Cinema and the energy crisis: how theaters are preparing to cope – Actus Ciné

Cinema and the energy crisis how theaters are preparing to

Will cinemas have to adapt to the energy crisis? The National Federation of French Cinemas has published recommendations for cinemas to help them deal with the energy crisis.

What if cinemas were forced to reduce the number of screenings in order to cope with the coming energy crisis?

According to an article from World, the National Federation of French Cinemas (FNCF) calls on its members in particular to “regulate opening hours according to the flow of the public.” This can be seen in its “Charter of all cinemas for an immediate reduction in energy consumption”, published on September 21.

“From 2010 to 2019, the number of screenings increased from 6 to 8.6 million. Currently, with the 30% drop in cinema attendance at the national level, certain screenings, in particular those at 11 a.m. and 1 p.m., take place with very few spectators”deplores Marc-Olivier Sebbag, general delegate of the FNCF. “You have to find the right balance with the costs”he suggests.

“All sectors of culture must ask themselves this question of opening hours, hoping that their reduction will be temporary”explains Olivier Sebbag.


The FNCF charter thus recommends “to turn off the cinema signs when they are not open and the lights in the halls and circulations when the public is not present, to use dynamic displays in a reasoned way, to respect the government’s objective a maximum heating of 19 degrees, to program the heating according to the hours and the occupation of the rooms, to stop the air conditioning if it is less than 26 degrees outside, to turn off the projectors in the rooms which do not ‘have no spectators, and better regulate the renewal of air.”

“The time has come for mobilization and rationalization. This is both a civic commitment to contribute to the national effort of energy sobriety and an economic necessity in a period of declining attendance. third reason is to do everything to avoid power cuts and end up with cinemas closed in the evening”says Mr. Sebbag.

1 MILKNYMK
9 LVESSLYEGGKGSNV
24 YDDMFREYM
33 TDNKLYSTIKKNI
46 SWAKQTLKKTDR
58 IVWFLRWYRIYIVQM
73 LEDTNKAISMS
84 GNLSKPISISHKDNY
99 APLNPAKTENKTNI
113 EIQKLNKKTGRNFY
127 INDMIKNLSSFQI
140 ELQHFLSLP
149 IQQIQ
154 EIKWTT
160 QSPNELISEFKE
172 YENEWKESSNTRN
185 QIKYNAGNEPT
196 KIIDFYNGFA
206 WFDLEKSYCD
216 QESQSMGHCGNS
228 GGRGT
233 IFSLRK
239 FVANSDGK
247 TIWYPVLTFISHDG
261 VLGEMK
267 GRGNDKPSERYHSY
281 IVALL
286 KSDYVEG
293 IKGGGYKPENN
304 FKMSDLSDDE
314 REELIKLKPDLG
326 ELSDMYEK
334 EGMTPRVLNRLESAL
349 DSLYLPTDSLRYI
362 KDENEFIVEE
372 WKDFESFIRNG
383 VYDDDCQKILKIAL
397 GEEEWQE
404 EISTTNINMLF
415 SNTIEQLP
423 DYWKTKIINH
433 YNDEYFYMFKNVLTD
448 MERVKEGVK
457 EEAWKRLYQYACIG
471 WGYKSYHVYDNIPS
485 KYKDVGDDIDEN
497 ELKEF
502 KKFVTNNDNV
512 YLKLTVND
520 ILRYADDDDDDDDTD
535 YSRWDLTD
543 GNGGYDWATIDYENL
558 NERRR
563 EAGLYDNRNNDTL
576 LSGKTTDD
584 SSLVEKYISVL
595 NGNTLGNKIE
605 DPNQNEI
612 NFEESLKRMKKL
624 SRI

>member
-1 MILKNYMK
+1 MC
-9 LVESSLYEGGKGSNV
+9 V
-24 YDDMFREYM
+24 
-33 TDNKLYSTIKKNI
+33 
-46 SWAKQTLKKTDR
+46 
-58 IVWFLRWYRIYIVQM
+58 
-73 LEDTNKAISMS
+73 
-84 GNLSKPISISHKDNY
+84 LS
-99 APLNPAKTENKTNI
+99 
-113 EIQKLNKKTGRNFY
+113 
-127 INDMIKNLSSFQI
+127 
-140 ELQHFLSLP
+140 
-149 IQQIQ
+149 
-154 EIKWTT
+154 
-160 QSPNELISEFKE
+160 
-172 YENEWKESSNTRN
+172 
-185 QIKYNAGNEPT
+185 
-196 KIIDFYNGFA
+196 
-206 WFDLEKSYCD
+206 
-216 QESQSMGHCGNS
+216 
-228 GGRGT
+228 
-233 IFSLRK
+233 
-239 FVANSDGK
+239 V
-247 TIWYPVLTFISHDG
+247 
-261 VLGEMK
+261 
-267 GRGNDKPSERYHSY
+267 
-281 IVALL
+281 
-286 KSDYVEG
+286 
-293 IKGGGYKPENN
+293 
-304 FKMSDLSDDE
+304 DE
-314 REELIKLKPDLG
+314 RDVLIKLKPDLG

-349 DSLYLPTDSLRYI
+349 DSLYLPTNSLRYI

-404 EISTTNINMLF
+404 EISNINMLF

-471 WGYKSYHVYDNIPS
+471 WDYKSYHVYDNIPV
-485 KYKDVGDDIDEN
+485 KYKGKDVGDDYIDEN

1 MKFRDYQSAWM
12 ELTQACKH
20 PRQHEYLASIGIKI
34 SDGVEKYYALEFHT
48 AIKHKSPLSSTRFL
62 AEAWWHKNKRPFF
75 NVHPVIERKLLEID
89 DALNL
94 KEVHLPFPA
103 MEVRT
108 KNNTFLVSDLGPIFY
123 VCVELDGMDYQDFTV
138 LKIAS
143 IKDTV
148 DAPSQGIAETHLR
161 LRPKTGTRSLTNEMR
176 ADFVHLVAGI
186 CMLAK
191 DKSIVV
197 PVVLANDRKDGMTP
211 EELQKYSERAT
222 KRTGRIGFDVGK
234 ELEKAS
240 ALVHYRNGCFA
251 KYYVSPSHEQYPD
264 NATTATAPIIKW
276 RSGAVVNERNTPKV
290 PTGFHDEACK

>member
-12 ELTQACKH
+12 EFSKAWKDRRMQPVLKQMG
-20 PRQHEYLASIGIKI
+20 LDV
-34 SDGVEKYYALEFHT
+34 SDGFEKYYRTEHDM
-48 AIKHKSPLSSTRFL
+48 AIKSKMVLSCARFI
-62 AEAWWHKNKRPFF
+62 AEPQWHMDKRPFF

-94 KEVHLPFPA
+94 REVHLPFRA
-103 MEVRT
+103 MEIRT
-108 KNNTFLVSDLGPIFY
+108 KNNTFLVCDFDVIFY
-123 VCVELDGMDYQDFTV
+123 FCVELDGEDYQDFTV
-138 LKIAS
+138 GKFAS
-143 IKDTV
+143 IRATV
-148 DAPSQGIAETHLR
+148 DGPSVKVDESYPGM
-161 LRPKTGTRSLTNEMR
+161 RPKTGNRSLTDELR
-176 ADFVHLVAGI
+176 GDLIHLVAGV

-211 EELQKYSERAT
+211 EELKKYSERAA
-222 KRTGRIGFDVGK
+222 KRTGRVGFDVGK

For the rooms, the energy bill represents between 5 and 10% of turnover. “The increase in costs occurs as energy contracts expire. Currently, 20% of cinemas have to renew their contracts and end up with bills multiplied by three, five or even ten times”explains the general delegate of the FNCF.

This possible decision to reduce sessions is likely to make the cinema world cringe, at a time when the big winter blockbusters arrive like Avatar 2 on December 14.


Questioned by us, Olivier Sebbag confirmed that this gesture of cinemas consisting in entering into a perspective of energy sobriety was a civic commitment. “It is a question of telling the spectators: You are living through a complicated period from the point of view of energy and we are offering you a show, pleasure, culture, leisure, but we are also committed to contributing to winter is going wellhe points out.

“We can’t say: We cinema people, it doesn’t concern us. We are involved with the public, with each spectator and every link in society. There is therefore a desire to make spectators adhere to this approach. “he continues.

“Furthermore, cinemas use a lot of electricity for showing films. Energy costs are bound to soar, like for everyone else. This will also reduce them. We are talking here about simple gestures such as not leaving lights on where there is no need or not to overheat the rooms, as everyone can also do at home. Thus, we follow the movement of society while keeping the spirit of welcome and the warm, friendly side , of the movie theatre”explains general delegate of the FNCF.


Olivier Sebbag then ensures that each cinema will be able to adapt the energy charter to its convenience, depending in particular on its size. He also went into more detail on the reduction in the number of sessions mentioned in the charter.

“We do not recommend a reduction but we ask to adapt the programming of the cinema according to the general activity. That being said, since 2010, we have enormously increased the number of sessions, we have gone from 6 million to more than 8 million sessions.

However, when turning on the projector costs so much because of the price of electricity which has soared, that raises questions, for example, on an 11am session in an average provincial town. If that day, on that film, there is no one, this session will not be suitable”he explains.

Olivier Sebbag thus calls on operators to think about their programming and the organization of their cinemas according to the films coming out and the period (weekdays, weekends, school holidays, etc.).

“Adapting the sessions does not necessarily mean reducing. There may be one less session one day and another, on the contrary, it will be necessary to increase them. The idea is to adjust the activity as well as possible to be in a consumption reasoned and reasonable energy.”

Interview by Brigitte Baronnet in Deauville on September 22, 2022.

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